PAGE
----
‘Cash for Gold’ Sting Results in Civil, Criminal Charges

Charges brought against five Somerset County stores

A Somerset jewelry store faces more than $219,000 in civil fines and another township store owner faces criminal charges following a joint law enforcement sting operation on Somerset County jewelry stores.

Venus Jewelers, Rutgers Plaza, was hit with 439 municipal court violations for allegedly failing to abide by the state’s cash-for-gold consumer protection laws, according to a release on the charges by the state Attorney General’s Office.

Each civil violation carries a maximum fine of $500.

Highland Park resident David Rubin, the owner of Cash4Gold/Wireless Source in the township, was charged with third-degree receiving stolen property and with third- and fourth-degree attempted receipt of stolen property. The store was also charged with 30 municipal court violations of the state cash-for-gold consumer protection law, according to the release.

The stores were two of five in the county against which civil and criminal charges were announced Oct. 2 by acting Attorney General John Hoffman, Somerset County Prosecutor Geoffrey D. Soriano and state Division of Consumer Affairs Director Eric Kanefsky.

During the sting, known as “Operation Somer Gold,” undercover investigators from the county prosecutor’s office and the state and county offices of weights and measures targeted eight Somerset County jewelry stores and posed as customers wanting to sell gold, the release said. The shops were located in Bound Brook, Franklin and Green Brook.

The investigators watched for whether the jewelry store employees followed state consumer protection laws and laws intended to protect against the sale of stolen goods, the release said.

Michael Khalaf, 51, of South Plainfield, the owner of Khalaf Jewelry in Bound Brook, was also charged with second-degree conducting unlawful credit practice, according to the release. Officials said Khalaf attempted to operate as a pawn shop when he was not licensed by the state to do so.

Other county jewelry stores cited for violations of state consumer laws in their respective municipal courts were Las Americas of Bound Brook, which was charged with 87 violations, and Hillsborough Rare Coins of Green Brook, which was charged with 27 violations.

“New Jersey’s cash-for-gold laws remove an avenue for burglars who profit by stealing precious items from law-abiding citizens,” Hoffman said in the release. “They also protect consumers who make the difficult decision, often during hard economic times, to part with their jewelry in exchange for cash.”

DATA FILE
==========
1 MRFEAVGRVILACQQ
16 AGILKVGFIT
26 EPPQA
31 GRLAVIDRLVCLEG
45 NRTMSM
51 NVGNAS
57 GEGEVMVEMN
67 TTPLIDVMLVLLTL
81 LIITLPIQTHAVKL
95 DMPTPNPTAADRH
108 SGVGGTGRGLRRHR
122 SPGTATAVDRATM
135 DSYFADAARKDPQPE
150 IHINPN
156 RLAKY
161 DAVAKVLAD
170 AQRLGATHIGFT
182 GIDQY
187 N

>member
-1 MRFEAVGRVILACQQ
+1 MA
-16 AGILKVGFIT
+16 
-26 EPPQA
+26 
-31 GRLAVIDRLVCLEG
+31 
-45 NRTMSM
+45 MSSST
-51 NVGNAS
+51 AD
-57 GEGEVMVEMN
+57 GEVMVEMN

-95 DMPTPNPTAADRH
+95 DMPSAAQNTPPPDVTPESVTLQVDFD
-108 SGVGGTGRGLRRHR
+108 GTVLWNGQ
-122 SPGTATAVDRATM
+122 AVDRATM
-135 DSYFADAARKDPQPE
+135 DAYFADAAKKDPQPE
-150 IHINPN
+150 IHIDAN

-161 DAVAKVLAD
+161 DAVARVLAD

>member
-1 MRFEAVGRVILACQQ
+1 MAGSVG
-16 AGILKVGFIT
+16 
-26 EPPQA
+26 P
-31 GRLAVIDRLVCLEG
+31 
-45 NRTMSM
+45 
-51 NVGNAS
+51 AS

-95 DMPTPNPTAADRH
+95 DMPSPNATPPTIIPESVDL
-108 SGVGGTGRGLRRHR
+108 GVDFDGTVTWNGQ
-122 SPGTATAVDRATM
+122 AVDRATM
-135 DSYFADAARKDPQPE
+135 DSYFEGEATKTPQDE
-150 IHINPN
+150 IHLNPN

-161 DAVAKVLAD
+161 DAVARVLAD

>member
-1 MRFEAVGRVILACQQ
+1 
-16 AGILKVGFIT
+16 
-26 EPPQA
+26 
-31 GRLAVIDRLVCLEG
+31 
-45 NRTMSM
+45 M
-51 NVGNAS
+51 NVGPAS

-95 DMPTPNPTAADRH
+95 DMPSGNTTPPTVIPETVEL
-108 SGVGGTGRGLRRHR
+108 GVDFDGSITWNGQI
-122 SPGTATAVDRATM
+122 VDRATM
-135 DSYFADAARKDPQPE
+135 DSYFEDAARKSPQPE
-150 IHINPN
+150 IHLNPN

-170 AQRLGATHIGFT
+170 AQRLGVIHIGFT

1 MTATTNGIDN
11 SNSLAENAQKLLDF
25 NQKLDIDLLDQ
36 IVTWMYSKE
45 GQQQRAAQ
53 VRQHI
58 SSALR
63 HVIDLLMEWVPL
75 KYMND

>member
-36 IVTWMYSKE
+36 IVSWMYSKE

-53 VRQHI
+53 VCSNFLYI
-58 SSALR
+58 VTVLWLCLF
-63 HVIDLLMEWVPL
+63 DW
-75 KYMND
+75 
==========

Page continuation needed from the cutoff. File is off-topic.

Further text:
“Joint operations such as this bring together the State and County Offices of Weights and Measures, which focus on protecting consumers who sell their jewelry, with criminal law enforcement, enabling us to identify and stop businesses that knowingly buy stolen property – especially items that are stolen during residential burglaries,” Soriano said in the release.

According to state law, a jeweler must weigh and test any proffered jewelry in front of the seller, the release said. The jeweler must also use scales certified by Weights and Measures, and post signs stating what the store will pay for various precious metals.

State law intended to protect against the sale of stolen jewelry requires a buyer to obtain proof of the seller’s identity and create a receipt that includes the transaction’s date;  the seller’s name, address and signature; the buyer’s name and address; the type of precious metal bought and it’s weight, fineness and price paid, according to the release.

Other tips for consumers selling their precious metals:

  • Know with whom you are doing business. The buyer of precious metals and jewelry must include their name and address in all advertisements and at the point of purchase.
  • Remember that any weighing and testing of your precious metals or jewelry must be done in plain view of you, the seller.
  • Check the scale being used to weigh your precious metals or jewelry. The scale must bear a blue New Jersey Office of Weights and Measures sticker, dated to show the scale has been tested by the State within the last 12 months. Make sure the scale bears a seal that is not broken; a broken seal indicates possible tampering.
  • Prices must be prominently posted.
  • Be sure to get a complete sales receipt. The receipt must include the buyer’s name and address; the date of the transaction; the names of the precious metals purchased; the fineness and weights of the precious metals purchased; the prices paid for the precious metals at the standard measures of weight; and the name, address, and signature of the seller.
  • After the sale, the buyer is required to keep the item purchased for at least two business days; and to keep a serialized receipt of each transaction for at least one year.



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